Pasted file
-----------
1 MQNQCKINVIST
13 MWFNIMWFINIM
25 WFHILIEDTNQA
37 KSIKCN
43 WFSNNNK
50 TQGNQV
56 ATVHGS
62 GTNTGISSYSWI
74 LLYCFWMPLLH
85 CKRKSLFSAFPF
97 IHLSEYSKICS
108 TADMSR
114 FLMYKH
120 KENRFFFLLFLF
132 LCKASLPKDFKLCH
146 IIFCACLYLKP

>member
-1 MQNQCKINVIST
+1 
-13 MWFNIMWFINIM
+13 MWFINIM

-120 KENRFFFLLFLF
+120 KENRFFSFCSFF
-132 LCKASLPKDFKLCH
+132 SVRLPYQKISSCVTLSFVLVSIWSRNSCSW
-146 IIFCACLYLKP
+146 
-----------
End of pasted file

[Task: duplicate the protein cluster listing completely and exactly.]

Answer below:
1 MQNQCKINVIST
13 MWFNIMWFINIM
25 WFHILIEDTNQA
37 KSIKCN
43 WFSNNNK
50 TQGNQV
56 ATVHGS
62 GTNTGISSYSWI
74 LLYCFWMPLLH
85 CKRKSLFSAFPF
97 IHLSEYSKICS
108 TADMSR
114 FLMYKH
120 KENRFFFLLFLF
132 LCKASLPKDFKLCH
146 IIFCACLYLKP

>member
-1 MQNQCKINVIST
+1 
-13 MWFNIMWFINIM
+13 MWFINIM

-120 KENRFFFLLFLF
+120 KENRFFSFCSFF
-132 LCKASLPKDFKLCH
+132 SVRLPYQKISSCVTLSFVLVSIWSRNSCSW
-146 IIFCACLYLKP
+146 